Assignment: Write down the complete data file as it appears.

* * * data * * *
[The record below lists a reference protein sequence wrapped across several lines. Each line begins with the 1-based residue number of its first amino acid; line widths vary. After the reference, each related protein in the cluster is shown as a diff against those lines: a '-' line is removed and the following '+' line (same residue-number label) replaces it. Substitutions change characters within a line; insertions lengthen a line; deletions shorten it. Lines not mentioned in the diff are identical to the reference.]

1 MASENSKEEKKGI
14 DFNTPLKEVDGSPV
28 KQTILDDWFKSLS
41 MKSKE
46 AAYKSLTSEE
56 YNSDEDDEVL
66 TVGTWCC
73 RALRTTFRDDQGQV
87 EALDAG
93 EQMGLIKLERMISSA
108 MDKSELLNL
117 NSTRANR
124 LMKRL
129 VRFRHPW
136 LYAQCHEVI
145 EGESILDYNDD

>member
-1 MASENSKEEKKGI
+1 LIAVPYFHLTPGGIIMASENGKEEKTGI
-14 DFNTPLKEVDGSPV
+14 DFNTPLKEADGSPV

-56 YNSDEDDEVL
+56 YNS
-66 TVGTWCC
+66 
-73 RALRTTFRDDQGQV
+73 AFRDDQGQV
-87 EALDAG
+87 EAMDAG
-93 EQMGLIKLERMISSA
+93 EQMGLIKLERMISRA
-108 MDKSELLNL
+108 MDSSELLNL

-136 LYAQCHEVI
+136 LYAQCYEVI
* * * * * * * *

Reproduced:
[The record below lists a reference protein sequence wrapped across several lines. Each line begins with the 1-based residue number of its first amino acid; line widths vary. After the reference, each related protein in the cluster is shown as a diff against those lines: a '-' line is removed and the following '+' line (same residue-number label) replaces it. Substitutions change characters within a line; insertions lengthen a line; deletions shorten it. Lines not mentioned in the diff are identical to the reference.]

1 MASENSKEEKKGI
14 DFNTPLKEVDGSPV
28 KQTILDDWFKSLS
41 MKSKE
46 AAYKSLTSEE
56 YNSDEDDEVL
66 TVGTWCC
73 RALRTTFRDDQGQV
87 EALDAG
93 EQMGLIKLERMISSA
108 MDKSELLNL
117 NSTRANR
124 LMKRL
129 VRFRHPW
136 LYAQCHEVI
145 EGESILDYNDD

>member
-1 MASENSKEEKKGI
+1 LIAVPYFHLTPGGIIMASENGKEEKTGI
-14 DFNTPLKEVDGSPV
+14 DFNTPLKEADGSPV

-56 YNSDEDDEVL
+56 YNS
-66 TVGTWCC
+66 
-73 RALRTTFRDDQGQV
+73 AFRDDQGQV
-87 EALDAG
+87 EAMDAG
-93 EQMGLIKLERMISSA
+93 EQMGLIKLERMISRA
-108 MDKSELLNL
+108 MDSSELLNL

-136 LYAQCHEVI
+136 LYAQCYEVI